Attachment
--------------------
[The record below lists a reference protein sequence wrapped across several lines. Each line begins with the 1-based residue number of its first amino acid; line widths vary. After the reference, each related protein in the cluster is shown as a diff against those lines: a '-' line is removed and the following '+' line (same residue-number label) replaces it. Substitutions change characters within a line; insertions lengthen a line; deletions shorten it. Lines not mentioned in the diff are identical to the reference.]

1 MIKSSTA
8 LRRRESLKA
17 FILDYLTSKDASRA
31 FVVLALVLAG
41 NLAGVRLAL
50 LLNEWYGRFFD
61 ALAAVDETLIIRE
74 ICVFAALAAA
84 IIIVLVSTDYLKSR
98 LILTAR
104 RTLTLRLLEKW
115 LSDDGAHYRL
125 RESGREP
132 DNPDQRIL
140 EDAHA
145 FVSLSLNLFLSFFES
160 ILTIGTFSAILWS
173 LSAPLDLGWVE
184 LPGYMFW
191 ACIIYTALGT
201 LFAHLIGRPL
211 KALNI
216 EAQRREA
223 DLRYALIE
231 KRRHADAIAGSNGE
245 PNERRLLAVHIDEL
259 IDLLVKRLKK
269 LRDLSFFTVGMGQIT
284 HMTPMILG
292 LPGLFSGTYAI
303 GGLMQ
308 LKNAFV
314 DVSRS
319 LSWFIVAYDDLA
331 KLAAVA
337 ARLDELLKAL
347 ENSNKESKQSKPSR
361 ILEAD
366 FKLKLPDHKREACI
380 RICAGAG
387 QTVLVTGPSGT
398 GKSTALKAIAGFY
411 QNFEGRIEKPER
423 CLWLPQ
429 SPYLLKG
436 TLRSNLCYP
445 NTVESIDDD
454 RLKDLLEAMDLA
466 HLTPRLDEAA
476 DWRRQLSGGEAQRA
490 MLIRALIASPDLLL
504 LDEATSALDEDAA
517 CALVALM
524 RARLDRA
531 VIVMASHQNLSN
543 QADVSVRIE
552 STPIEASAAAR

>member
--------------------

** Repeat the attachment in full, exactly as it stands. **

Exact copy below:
[The record below lists a reference protein sequence wrapped across several lines. Each line begins with the 1-based residue number of its first amino acid; line widths vary. After the reference, each related protein in the cluster is shown as a diff against those lines: a '-' line is removed and the following '+' line (same residue-number label) replaces it. Substitutions change characters within a line; insertions lengthen a line; deletions shorten it. Lines not mentioned in the diff are identical to the reference.]

1 MIKSSTA
8 LRRRESLKA
17 FILDYLTSKDASRA
31 FVVLALVLAG
41 NLAGVRLAL
50 LLNEWYGRFFD
61 ALAAVDETLIIRE
74 ICVFAALAAA
84 IIIVLVSTDYLKSR
98 LILTAR
104 RTLTLRLLEKW
115 LSDDGAHYRL
125 RESGREP
132 DNPDQRIL
140 EDAHA
145 FVSLSLNLFLSFFES
160 ILTIGTFSAILWS
173 LSAPLDLGWVE
184 LPGYMFW
191 ACIIYTALGT
201 LFAHLIGRPL
211 KALNI
216 EAQRREA
223 DLRYALIE
231 KRRHADAIAGSNGE
245 PNERRLLAVHIDEL
259 IDLLVKRLKK
269 LRDLSFFTVGMGQIT
284 HMTPMILG
292 LPGLFSGTYAI
303 GGLMQ
308 LKNAFV
314 DVSRS
319 LSWFIVAYDDLA
331 KLAAVA
337 ARLDELLKAL
347 ENSNKESKQSKPSR
361 ILEAD
366 FKLKLPDHKREACI
380 RICAGAG
387 QTVLVTGPSGT
398 GKSTALKAIAGFY
411 QNFEGRIEKPER
423 CLWLPQ
429 SPYLLKG
436 TLRSNLCYP
445 NTVESIDDD
454 RLKDLLEAMDLA
466 HLTPRLDEAA
476 DWRRQLSGGEAQRA
490 MLIRALIASPDLLL
504 LDEATSALDEDAA
517 CALVALM
524 RARLDRA
531 VIVMASHQNLSN
543 QADVSVRIE
552 STPIEASAAAR

>member